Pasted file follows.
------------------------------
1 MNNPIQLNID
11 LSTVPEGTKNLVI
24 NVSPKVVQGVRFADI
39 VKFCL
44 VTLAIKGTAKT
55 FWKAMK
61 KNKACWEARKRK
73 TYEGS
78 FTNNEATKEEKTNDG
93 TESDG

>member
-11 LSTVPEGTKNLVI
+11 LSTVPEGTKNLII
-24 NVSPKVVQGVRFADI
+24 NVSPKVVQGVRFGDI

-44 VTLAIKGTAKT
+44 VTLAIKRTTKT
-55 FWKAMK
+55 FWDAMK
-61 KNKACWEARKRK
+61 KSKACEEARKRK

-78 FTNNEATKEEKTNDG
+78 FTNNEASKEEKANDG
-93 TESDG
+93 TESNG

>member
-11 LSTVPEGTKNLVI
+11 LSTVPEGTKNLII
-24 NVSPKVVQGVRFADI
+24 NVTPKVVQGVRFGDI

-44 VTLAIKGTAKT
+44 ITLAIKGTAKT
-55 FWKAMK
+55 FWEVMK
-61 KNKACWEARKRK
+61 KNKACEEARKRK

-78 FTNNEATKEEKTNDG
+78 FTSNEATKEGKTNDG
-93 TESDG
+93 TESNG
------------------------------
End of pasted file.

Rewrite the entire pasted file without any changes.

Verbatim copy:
1 MNNPIQLNID
11 LSTVPEGTKNLVI
24 NVSPKVVQGVRFADI
39 VKFCL
44 VTLAIKGTAKT
55 FWKAMK
61 KNKACWEARKRK
73 TYEGS
78 FTNNEATKEEKTNDG
93 TESDG

>member
-11 LSTVPEGTKNLVI
+11 LSTVPEGTKNLII
-24 NVSPKVVQGVRFADI
+24 NVSPKVVQGVRFGDI

-44 VTLAIKGTAKT
+44 VTLAIKRTTKT
-55 FWKAMK
+55 FWDAMK
-61 KNKACWEARKRK
+61 KSKACEEARKRK

-78 FTNNEATKEEKTNDG
+78 FTNNEASKEEKANDG
-93 TESDG
+93 TESNG

>member
-11 LSTVPEGTKNLVI
+11 LSTVPEGTKNLII
-24 NVSPKVVQGVRFADI
+24 NVTPKVVQGVRFGDI

-44 VTLAIKGTAKT
+44 ITLAIKGTAKT
-55 FWKAMK
+55 FWEVMK
-61 KNKACWEARKRK
+61 KNKACEEARKRK

-78 FTNNEATKEEKTNDG
+78 FTSNEATKEGKTNDG
-93 TESDG
+93 TESNG